Rights and Accountability 17 May 2017
The settler group, Ateret Cohanim, claims to own about an acre of land in the densely populated neighborhood near the al-Aqsa mosque.
The group has filed eviction claims against the 81 Palestinian families who live there.
B’Tselem says this concentration of evictions represents 45 percent of all Palestinians facing “dispossession on the basis of ethnicity” in East Jerusalem.
“Where will we go?”
The families are fighting the eviction claims in court, but resident Zuheir al-Rajabi tells B’Tselem that Ateret Cohanim is on a “vigorous offensive.”
Six buildings have already been taken over by the organization, emptying them of the Palestinian families who lived there. The Israeli settlers who have moved in are reinforced by private and municipal security guards, who regularly harass Palestinians, especially youngsters.
Najah al-Rajabi, 62, has lived in fear for the last 12 years, ever since settlers took over the building next to her.
“Now I’m afraid to go outside at night to pray,” she says in the video produced by B’Tselem at the top of this article.
B’Tselem has created an interactive website and a series of new videos to highlight the living conditions of Palestinians in Batan al-Hawa.
Najah’s home is tiny, with only one bedroom. She stores most of her belongings on a porch with a view of Silwan’s Kidron Valley. It also looks over her heavily guarded settler neighbors.
She is now waiting with anxiety, along with the dozens of other Palestinian families in Batan al-Hawa under threat of forced displacement, for the day she is forced to leave.
“Where will we go? They’re expelling us. It’s expulsion. Plain and simple.”
“Like we’re under house arrest”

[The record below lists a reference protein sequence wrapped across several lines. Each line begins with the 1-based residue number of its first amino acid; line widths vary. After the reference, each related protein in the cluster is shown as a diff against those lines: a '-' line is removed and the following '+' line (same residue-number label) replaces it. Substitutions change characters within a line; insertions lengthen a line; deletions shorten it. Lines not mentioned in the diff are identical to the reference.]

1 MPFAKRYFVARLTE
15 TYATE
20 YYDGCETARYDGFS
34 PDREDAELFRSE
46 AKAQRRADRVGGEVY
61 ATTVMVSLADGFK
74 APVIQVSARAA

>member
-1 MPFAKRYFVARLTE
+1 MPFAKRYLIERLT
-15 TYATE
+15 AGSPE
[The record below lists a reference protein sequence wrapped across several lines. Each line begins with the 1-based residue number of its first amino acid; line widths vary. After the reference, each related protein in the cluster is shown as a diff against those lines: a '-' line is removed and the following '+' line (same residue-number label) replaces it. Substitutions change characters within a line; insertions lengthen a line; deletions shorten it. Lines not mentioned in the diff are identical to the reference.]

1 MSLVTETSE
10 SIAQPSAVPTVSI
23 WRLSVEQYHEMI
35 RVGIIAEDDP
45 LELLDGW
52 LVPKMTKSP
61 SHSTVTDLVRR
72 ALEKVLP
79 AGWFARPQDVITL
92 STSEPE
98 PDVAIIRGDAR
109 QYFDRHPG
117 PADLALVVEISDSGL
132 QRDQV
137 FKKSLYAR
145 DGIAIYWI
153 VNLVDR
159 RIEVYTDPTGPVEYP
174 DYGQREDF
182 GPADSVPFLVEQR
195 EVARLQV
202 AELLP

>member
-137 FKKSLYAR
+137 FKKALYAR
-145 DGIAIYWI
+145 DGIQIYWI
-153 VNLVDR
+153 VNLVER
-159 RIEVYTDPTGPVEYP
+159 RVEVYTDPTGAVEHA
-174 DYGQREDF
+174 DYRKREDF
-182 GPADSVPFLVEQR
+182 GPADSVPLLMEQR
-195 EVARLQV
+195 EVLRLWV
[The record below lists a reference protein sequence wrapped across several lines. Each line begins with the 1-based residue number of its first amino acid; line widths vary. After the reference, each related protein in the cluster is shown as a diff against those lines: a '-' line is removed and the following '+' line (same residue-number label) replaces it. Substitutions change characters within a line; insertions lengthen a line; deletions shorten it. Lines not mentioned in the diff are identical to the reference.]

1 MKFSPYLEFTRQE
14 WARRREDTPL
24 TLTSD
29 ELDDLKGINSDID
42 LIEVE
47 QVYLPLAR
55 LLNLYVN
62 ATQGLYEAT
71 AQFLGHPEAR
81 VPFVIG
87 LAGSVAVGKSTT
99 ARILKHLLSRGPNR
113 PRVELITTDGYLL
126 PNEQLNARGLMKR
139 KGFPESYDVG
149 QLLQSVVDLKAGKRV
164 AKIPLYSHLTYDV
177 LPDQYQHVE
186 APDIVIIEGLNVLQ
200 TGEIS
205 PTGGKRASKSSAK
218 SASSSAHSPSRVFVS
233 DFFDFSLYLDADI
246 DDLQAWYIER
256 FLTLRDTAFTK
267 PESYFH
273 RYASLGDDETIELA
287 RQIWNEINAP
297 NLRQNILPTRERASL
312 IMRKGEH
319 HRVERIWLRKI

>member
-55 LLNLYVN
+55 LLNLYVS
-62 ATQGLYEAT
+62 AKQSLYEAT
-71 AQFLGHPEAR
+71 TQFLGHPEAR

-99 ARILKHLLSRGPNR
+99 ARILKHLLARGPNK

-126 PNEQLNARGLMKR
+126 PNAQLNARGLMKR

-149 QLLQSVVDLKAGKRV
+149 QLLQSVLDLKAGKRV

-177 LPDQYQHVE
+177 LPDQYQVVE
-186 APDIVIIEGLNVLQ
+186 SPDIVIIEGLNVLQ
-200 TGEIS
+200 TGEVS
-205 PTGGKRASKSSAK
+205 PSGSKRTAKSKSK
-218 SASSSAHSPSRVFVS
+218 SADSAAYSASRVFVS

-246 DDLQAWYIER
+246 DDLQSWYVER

Not all residents face their evictions with such fear. Zuheir al-Rajabi, who lives with his wife and four children in Batan al-Hawa, and serves on the neighborhood’s council, speaks with confidence that Ateret Cohanim will not succeed.“I was born in this house. And I’ll go on living in this house. And I’ll die in this house. And I’ll leave it to my children, who will also stay in it as long as they live,” al-Rajabi tells B’Tselem in a video.
He says he possesses the records that show his family bought the house in 1966. But regardless, those who remain live in terror of the settlers and their guards.
Al-Rajabi says parents are wary to let their kids outside.
“We are forced to stay home, like we’re under house arrest,” he says.
Violence against children
On B’Tselem’s interactive website, one 10-year-old boy whose is only identified by initials recalls when he was playing marbles with his friends and 10 police officers approached them. Terrified, he hid the marbles.
“One of the officers came to see what I was hiding and shoved me in the chest. I nearly fell, but my cousin caught me,” the child recalls. “Another officer came and grabbed my leg to scare me.”
“They took my marbles with them.”
Another child, 13, tells B’Tselem that a police officer forced him and his friends to face the wall and then “kicked our legs hard until we spread them apart.”
“Then he beat us and spoke to us very rudely. He said: ‘Do you want me to fuck you?’ When I said no, he asked: ‘Have you ever been fucked?’ I said no, and he kept asking: ‘Do you want me to fuck you some other time?’ I turned around and said: ‘If you want to for yourself.’ He said: ‘I’m going to punch you now so hard it’ll flatten your face.’”
Backed by Israel
B’Tselem emphasizes that Ateret Cohanim is acting with the full backing of the Israeli-ruled Jerusalem municipality and the courts, which have consistently ruled in its favor.
The organization has been targeting Batan al-Hawa since 2001, using a variety of laws passed by Israel that give exclusive land rights to Jews.
The 81 families in Batan al-Hawa now facing eviction live on parcels of land that Israeli occupation authorities transferred to Ateret Cohanim in 2002, a move that was upheld by Israel’s courts.
In December, the UN Security Council adopted a resolution condemning as violations of international law “all measures aimed at altering the demographic composition, character and status of the Palestinian territory occupied since 1967, including East Jerusalem.”
These include “construction and expansion of settlements, transfer of Israeli settlers, confiscation of land, demolition of homes and displacement of Palestinian civilians.”
But with Israel facing no accountability, its disregard of international law continues in Batan al-Hawa as it does across the occupied West Bank.
- Old City of Jerusalem
- Batan al-Hawa
- Ateret Cohanim
- East Jerusalem
- forced displacement
- violence against children
- settler violence
- police violence